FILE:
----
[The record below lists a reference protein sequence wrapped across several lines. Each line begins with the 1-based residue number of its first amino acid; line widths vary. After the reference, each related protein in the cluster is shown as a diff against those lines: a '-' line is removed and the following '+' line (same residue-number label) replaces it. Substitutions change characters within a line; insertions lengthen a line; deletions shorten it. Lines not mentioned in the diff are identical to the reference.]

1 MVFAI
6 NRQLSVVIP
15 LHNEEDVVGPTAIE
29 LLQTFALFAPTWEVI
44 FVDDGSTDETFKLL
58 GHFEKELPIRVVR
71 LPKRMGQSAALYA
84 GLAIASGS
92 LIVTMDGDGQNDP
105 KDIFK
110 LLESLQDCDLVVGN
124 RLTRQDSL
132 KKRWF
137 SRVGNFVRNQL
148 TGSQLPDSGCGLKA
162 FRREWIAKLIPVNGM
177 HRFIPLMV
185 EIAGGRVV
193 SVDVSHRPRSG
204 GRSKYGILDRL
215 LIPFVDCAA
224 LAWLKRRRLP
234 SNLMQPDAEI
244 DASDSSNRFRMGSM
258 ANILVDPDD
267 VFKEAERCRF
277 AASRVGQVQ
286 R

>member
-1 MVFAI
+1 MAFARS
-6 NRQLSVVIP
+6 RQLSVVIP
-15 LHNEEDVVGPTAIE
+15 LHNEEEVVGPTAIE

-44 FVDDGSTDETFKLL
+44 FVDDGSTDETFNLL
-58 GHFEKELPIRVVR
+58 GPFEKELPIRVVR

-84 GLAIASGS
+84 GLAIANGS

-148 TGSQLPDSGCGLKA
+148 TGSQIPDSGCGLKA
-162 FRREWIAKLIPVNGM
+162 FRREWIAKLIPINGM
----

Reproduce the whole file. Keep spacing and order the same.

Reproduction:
[The record below lists a reference protein sequence wrapped across several lines. Each line begins with the 1-based residue number of its first amino acid; line widths vary. After the reference, each related protein in the cluster is shown as a diff against those lines: a '-' line is removed and the following '+' line (same residue-number label) replaces it. Substitutions change characters within a line; insertions lengthen a line; deletions shorten it. Lines not mentioned in the diff are identical to the reference.]

1 MVFAI
6 NRQLSVVIP
15 LHNEEDVVGPTAIE
29 LLQTFALFAPTWEVI
44 FVDDGSTDETFKLL
58 GHFEKELPIRVVR
71 LPKRMGQSAALYA
84 GLAIASGS
92 LIVTMDGDGQNDP
105 KDIFK
110 LLESLQDCDLVVGN
124 RLTRQDSL
132 KKRWF
137 SRVGNFVRNQL
148 TGSQLPDSGCGLKA
162 FRREWIAKLIPVNGM
177 HRFIPLMV
185 EIAGGRVV
193 SVDVSHRPRSG
204 GRSKYGILDRL
215 LIPFVDCAA
224 LAWLKRRRLP
234 SNLMQPDAEI
244 DASDSSNRFRMGSM
258 ANILVDPDD
267 VFKEAERCRF
277 AASRVGQVQ
286 R

>member
-1 MVFAI
+1 MAFARS
-6 NRQLSVVIP
+6 RQLSVVIP
-15 LHNEEDVVGPTAIE
+15 LHNEEEVVGPTAIE

-44 FVDDGSTDETFKLL
+44 FVDDGSTDETFNLL
-58 GHFEKELPIRVVR
+58 GPFEKELPIRVVR

-84 GLAIASGS
+84 GLAIANGS

-148 TGSQLPDSGCGLKA
+148 TGSQIPDSGCGLKA
-162 FRREWIAKLIPVNGM
+162 FRREWIAKLIPINGM